Oh! Harvest time. I don’t know about you, but in my previous life the word “harvest” always made me think of cool Fall weather. It made me think of pumpkins, scarecrows, and big family meals outside (Hobby Lobby may or may not have influenced my ideas on harvest). Well on our farm – and in our little corner of the world – harvest time is not in the Fall. It is not cool outside. And pumpkins do not grace us with their presence. Harvest time on our farm is in the dead heat of Summer. And Summers in the Rio Grande Valley average oh…a pretty steady 100 degrees. It’s brutal man. I seriously don’t know how these guys do it – or anyone else working in the outdoor elements (I get frazzled by the heat walking through the Target parking lot). Now for the most part, these guys ARE either in a truck or a machine. So they’re not necessarily burning up in the direct sun all day long. And keep in mind that these machines have come a loooong way and they are pretty darn fancy today.
Combines like this are long gone. This is a John Deere Vintage Combine.
This is the combine we use on our farm today (2016).
We farm grain sorghum, cotton and sesame. So when harvest rolls around we use the combine to CUT grain and sesame. And a cotton picker to PICK cotton. We actually hire a custom harvester to pick our cotton. We don’t own a cotton picker on our farm and our custom harvesting friend comes in and gets the job done in a jiffy with his fleet of cotton pickers.
Our custom harvester and his fleet of cotton pickers (2012)
Grain sorghum is usually the dominant crop on our farm (in terms of acres planted). So grain harvest, which we do on our own, always takes the longest – at least a couple weeks. But grain harvest is the heart and soul of harvesting season on our farm. We kick off the harvest season by cutting grain, and kicking off harvest season is like kicking off football season around here. It’s exciting. Everyone is talking about it. We’re ready to get out there. It’s pay day. And we really pull together as a family to get it all done. For me and the kiddo, it’s our favorite time of year to go out to the field and ride in the combine (afterall, the combine only comes out for a spin once a year around here).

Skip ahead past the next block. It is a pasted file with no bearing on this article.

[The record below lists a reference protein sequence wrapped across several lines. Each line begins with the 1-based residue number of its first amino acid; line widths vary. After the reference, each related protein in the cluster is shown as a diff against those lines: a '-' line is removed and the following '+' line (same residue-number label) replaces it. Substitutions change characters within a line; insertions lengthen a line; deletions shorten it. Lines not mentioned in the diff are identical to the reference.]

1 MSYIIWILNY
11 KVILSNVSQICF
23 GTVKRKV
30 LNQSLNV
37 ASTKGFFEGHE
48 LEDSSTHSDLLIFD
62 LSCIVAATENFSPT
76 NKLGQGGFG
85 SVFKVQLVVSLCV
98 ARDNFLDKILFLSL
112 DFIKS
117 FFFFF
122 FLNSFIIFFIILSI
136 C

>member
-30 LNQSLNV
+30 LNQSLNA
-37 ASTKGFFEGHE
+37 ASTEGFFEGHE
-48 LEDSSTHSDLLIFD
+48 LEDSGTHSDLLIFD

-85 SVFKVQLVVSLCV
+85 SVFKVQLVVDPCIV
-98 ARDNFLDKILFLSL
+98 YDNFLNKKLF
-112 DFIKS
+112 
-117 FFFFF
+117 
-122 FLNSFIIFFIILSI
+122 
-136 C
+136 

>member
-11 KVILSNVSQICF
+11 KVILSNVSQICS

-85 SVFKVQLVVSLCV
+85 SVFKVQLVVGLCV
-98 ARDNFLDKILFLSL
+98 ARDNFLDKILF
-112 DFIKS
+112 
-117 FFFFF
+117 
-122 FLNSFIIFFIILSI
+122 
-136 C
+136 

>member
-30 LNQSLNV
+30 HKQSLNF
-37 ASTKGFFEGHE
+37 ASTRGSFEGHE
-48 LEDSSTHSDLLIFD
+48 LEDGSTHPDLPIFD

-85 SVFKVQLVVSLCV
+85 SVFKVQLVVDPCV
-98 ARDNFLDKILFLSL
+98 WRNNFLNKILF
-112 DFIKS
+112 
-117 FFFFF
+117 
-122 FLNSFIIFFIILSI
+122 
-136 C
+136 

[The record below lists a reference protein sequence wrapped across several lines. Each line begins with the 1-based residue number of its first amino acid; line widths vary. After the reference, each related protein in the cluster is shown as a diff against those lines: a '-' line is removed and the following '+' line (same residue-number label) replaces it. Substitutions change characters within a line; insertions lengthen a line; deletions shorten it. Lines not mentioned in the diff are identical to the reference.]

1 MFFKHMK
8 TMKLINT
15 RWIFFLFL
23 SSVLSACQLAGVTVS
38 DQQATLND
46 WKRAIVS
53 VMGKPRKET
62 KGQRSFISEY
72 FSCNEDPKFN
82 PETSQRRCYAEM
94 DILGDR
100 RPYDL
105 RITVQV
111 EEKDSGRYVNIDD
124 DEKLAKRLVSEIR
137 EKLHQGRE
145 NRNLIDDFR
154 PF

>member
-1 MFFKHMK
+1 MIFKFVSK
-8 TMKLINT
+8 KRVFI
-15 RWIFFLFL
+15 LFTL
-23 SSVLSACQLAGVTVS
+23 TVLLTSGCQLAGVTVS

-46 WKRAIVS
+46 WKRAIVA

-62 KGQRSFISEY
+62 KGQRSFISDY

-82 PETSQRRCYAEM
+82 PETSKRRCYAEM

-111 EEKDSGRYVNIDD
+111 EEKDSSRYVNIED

Our harvest parade heading out to the field for grain harvest.
Grain harvest near our house and farm headquarters.
The technology is really amazing. Every time I ride in the combine I just can’t get over the precise science that this giant computer of a machine is able to do.
Once the combine is full, it unloads all the grain into the grain cart. Once the grain cart is full, it unloads into a semi truck trailer. That truck then goes to the grain elevator to get weighed and it unloads our grain for good. From there, the grain elevator sells the grain to grain buyers all over – most of our grain ends up in Mexico.
Cotton may not be the dominant crop on our farm, but it is the prettiest crop. There’s nothing like a freshly defoliated field of cotton. We call it South Texas Snow. And like most farming families – we always take advantage of the natural beauty sitting in our field and use it for a photo op. This year we got fancy and got local photographer and friend, Claudia Farr, to come out and capture one of the prettiest cotton crops we’ve ever had (we usually get one of the farm hands to snap a quick shot).
After planting the cotton seed, meticulously growing and defoliating our cotton crop, we sit back and let the custom harvester do his job. We do however, get to tag our own modules for the Cotton Gin to pick up. Tagging modules is one of the many fun things we get to do as a family at harvest time. It’s like legal graffiti man.
Tagging modules on our farm (perks of giving your kid a four letter name)
We wrapped up our 2016 harvest in the first week of August. And any farmer will tell you that it’s a huge relief to see your crops out of the ground and sitting somewhere else safe and sound as they make their way into the supply and demand cycle of the world. Now that harvest is over – we get to sit back and breathe a little bit (work normal hours again) and believe it or not – we start preparing for the following year. Working the ground, praying for rain, working and maintaining equipment. It’s also a great time to make any sort of improvements or changes to the farm.
Stay tuned for updates and improvements on our farm!
XO – Laura